Compromise at Capitol on e-cigarette regulations - Bring Me The News

Compromise at Capitol on e-cigarette regulations

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Minnesota lawmakers divided over how strictly to regulate electronic cigarettes settled on a bill that would keep them out of government buildings and schools but allow them in bars and restaurants.

MPR News reports the compromise measure that emerged from a House-Senate conference committee Tuesday does not subject e-cigarettes to the same law that applies to tobacco, as the Senate bill would have.

It does permit businesses and local governments to impose bans on indoor "vaping," MPR says. Sen. Kathy Sheran, DFL-Mankato tells the network she's disappointed a more restrictive approach did not come out of the conference committe, but is pleased with the partial ban.

“We almost got to the goal line but we didn’t score in terms of protecting the general public from the unknown exhaled chemicals of e-cigarettes,” Sheran said.

House members told the Associated Press they lacked the votes to pass a measure as strict as the Senate plan, which would have added electronic cigarettes to Minnesota's Clean Indoor Air Act that regulates tobacco smoke.

A representative of the Independent Vapor Retailers of Minnesota, Cap O'Rourke, tells the AP "We're happy that businesses can continue to make their own decisions and we can wait until the science can show us definitive proof of their health effects."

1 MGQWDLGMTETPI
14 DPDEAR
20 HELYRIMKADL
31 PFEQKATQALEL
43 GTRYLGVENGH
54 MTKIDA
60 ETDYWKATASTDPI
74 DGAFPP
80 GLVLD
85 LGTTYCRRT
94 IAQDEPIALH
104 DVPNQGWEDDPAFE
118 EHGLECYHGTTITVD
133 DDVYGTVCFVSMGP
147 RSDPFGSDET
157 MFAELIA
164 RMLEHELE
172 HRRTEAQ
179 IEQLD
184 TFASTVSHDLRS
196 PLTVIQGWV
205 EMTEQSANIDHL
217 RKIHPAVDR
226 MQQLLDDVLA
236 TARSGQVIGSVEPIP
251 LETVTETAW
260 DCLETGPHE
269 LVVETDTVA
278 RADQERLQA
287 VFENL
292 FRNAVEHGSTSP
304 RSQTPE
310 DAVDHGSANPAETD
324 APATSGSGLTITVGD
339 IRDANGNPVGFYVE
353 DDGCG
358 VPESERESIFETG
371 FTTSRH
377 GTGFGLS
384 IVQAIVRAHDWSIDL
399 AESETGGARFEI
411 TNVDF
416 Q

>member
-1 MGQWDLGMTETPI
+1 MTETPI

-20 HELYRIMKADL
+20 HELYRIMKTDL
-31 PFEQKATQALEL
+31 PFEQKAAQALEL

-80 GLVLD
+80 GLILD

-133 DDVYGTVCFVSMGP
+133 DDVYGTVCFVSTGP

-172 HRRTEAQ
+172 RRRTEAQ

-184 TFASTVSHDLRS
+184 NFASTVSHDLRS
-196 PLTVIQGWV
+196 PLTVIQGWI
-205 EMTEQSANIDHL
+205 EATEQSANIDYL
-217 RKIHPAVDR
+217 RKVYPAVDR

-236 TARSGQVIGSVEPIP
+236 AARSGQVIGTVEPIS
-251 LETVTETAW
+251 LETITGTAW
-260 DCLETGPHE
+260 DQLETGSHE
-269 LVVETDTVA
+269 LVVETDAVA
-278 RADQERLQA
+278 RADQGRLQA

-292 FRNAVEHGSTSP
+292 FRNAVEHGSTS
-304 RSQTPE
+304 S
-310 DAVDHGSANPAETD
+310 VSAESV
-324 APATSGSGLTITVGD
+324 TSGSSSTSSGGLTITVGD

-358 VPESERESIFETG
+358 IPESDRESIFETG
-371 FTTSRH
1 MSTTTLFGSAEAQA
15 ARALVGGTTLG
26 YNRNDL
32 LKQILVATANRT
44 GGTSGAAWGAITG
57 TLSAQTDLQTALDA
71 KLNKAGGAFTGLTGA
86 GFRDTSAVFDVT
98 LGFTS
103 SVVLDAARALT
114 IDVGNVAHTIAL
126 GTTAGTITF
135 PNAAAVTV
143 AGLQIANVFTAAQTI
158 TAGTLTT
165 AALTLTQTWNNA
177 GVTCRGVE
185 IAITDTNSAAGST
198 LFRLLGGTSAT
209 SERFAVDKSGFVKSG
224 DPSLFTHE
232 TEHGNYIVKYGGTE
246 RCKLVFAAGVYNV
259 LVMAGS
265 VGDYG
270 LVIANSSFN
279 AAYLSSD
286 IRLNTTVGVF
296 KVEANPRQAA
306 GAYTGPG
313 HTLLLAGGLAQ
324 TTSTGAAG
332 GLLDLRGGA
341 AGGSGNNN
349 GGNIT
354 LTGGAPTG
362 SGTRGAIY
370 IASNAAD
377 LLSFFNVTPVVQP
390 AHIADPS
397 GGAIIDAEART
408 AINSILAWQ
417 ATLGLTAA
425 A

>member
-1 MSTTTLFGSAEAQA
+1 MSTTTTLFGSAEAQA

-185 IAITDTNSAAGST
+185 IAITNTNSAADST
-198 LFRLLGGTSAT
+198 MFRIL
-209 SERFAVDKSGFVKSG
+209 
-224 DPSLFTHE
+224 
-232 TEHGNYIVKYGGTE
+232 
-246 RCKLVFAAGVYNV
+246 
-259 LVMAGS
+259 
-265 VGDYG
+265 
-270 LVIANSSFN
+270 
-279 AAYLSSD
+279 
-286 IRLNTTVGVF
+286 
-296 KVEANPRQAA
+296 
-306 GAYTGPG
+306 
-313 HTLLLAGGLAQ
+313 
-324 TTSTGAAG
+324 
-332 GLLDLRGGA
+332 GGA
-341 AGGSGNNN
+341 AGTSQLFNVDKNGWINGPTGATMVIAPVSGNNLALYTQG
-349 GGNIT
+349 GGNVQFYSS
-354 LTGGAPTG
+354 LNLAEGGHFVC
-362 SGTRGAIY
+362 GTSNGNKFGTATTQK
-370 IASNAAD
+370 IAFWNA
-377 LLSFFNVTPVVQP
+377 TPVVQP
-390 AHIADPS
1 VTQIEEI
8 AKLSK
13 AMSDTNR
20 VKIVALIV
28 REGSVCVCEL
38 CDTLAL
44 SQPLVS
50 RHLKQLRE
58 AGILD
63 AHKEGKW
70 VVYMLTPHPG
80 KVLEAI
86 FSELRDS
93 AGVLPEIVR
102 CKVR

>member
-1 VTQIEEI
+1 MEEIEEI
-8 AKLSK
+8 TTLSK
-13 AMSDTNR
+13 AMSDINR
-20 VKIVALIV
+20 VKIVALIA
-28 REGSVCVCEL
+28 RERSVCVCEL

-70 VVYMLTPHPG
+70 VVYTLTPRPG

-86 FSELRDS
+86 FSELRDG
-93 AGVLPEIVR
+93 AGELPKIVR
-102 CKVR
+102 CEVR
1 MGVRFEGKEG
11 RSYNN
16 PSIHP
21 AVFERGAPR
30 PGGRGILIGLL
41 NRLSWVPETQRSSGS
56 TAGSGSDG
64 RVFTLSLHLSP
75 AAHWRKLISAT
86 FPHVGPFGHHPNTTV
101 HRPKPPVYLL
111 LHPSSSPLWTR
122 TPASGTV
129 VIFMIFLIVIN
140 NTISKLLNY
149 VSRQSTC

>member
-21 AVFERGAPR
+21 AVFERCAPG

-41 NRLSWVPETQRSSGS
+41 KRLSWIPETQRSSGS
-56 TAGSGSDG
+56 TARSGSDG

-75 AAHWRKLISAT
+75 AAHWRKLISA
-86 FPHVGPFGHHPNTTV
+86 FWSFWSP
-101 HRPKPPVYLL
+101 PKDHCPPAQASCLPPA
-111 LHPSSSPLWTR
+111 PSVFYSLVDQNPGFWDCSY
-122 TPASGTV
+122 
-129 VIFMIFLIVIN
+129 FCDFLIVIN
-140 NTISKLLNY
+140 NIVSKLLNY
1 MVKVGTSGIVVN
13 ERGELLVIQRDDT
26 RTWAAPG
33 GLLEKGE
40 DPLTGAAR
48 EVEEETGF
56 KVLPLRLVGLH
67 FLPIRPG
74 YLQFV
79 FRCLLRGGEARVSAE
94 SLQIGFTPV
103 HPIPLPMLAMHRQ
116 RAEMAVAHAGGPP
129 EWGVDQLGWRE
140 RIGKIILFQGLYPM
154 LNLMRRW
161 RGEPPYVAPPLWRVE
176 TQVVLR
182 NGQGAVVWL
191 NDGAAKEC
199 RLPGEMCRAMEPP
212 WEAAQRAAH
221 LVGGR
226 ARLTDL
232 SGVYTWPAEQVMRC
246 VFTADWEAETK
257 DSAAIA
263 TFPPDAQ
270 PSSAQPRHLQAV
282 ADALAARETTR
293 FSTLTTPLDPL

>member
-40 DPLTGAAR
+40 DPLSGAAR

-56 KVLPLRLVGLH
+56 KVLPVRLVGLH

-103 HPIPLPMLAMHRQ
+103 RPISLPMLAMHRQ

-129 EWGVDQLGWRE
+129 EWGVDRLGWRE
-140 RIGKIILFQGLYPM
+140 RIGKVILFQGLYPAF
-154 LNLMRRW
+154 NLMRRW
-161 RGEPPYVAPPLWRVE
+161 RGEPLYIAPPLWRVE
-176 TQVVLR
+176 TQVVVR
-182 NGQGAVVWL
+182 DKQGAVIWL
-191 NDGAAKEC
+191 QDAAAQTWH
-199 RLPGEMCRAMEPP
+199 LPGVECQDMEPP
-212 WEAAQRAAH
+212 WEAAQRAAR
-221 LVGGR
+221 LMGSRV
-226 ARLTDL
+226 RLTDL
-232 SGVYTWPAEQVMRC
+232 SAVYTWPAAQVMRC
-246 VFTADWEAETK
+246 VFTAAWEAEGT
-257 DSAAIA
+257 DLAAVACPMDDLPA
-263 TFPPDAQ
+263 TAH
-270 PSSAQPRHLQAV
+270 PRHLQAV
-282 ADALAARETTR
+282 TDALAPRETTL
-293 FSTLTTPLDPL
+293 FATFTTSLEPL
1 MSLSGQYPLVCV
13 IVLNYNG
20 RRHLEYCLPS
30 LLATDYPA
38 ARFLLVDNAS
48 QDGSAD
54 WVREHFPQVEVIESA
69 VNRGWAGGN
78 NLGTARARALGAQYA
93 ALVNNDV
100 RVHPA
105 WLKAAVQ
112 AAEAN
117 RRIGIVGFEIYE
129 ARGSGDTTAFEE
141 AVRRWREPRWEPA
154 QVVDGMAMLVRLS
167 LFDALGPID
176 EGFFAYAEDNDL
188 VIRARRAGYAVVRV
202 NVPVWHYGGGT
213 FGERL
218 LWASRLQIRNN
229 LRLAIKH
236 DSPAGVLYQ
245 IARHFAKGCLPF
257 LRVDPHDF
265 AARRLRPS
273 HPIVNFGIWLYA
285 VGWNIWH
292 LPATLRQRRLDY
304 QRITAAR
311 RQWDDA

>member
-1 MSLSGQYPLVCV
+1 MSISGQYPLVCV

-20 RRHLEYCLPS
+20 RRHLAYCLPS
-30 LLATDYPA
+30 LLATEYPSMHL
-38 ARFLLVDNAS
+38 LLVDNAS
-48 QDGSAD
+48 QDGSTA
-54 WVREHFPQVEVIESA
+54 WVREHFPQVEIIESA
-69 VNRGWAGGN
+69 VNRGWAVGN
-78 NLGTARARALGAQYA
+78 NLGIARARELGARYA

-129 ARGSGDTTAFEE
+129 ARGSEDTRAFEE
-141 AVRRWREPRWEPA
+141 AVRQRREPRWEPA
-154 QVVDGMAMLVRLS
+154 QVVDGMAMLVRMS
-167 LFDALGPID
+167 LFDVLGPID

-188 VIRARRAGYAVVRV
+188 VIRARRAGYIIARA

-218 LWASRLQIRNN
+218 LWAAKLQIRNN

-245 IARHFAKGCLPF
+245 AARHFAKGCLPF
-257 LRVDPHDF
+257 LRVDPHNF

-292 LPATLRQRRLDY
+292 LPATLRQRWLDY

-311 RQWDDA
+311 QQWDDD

E-cigarettes are battery powered and deliver users a vapor that contains a mix of nicotine and other chemicals. Some boosters of the product have portrayed it as a way for tobacco users to quit smoking. But a new study from the University of California-San Francisco found no evidence to support that and called e-cigs a gateway to nicotine for adolescents.

The conference committee's bill does outlaw the sale of electronic cigarettes to minors. The National Conference of State Legislatures says at least 34 states have taken that step and offers a rundown of state regulations.

At the federal level, the Food and Drug Administration has proposed an update of the country's laws regulating nicotine and tobacco products but there's no timetable for implementing changes.

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